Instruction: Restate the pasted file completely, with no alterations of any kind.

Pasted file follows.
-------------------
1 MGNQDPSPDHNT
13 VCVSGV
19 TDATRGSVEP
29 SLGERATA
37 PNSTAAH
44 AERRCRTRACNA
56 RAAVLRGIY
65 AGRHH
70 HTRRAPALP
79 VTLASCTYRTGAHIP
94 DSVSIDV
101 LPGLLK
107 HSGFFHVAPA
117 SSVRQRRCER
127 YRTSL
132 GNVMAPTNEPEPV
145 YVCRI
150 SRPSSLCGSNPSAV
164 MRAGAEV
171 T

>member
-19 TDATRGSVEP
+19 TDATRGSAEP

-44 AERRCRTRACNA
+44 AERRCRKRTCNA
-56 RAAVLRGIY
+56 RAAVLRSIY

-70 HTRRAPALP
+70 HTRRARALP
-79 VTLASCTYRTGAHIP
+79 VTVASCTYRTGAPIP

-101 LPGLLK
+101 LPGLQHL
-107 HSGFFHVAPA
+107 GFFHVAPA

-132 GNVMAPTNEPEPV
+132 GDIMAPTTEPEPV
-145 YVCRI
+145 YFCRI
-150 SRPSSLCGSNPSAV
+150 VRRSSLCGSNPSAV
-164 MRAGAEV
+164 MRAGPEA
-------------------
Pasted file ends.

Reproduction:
1 MGNQDPSPDHNT
13 VCVSGV
19 TDATRGSVEP
29 SLGERATA
37 PNSTAAH
44 AERRCRTRACNA
56 RAAVLRGIY
65 AGRHH
70 HTRRAPALP
79 VTLASCTYRTGAHIP
94 DSVSIDV
101 LPGLLK
107 HSGFFHVAPA
117 SSVRQRRCER
127 YRTSL
132 GNVMAPTNEPEPV
145 YVCRI
150 SRPSSLCGSNPSAV
164 MRAGAEV
171 T

>member
-19 TDATRGSVEP
+19 TDATRGSAEP

-44 AERRCRTRACNA
+44 AERRCRKRTCNA
-56 RAAVLRGIY
+56 RAAVLRSIY

-70 HTRRAPALP
+70 HTRRARALP
-79 VTLASCTYRTGAHIP
+79 VTVASCTYRTGAPIP

-101 LPGLLK
+101 LPGLQHL
-107 HSGFFHVAPA
+107 GFFHVAPA

-132 GNVMAPTNEPEPV
+132 GDIMAPTTEPEPV
-145 YVCRI
+145 YFCRI
-150 SRPSSLCGSNPSAV
+150 VRRSSLCGSNPSAV
-164 MRAGAEV
+164 MRAGPEA